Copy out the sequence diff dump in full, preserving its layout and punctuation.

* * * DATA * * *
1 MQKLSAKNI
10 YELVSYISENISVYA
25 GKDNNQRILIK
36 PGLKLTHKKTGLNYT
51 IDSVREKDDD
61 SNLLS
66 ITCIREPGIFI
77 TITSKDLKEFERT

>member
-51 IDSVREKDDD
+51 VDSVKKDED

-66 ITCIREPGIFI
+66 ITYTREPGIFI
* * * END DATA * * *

1 MQKLSAKNI
10 YELVSYISENISVYA
25 GKDNNQRILIK
36 PGLKLTHKKTGLNYT
51 IDSVREKDDD
61 SNLLS
66 ITCIREPGIFI
77 TITSKDLKEFERT

>member
-51 IDSVREKDDD
+51 VDSVKKDED

-66 ITCIREPGIFI
+66 ITYTREPGIFI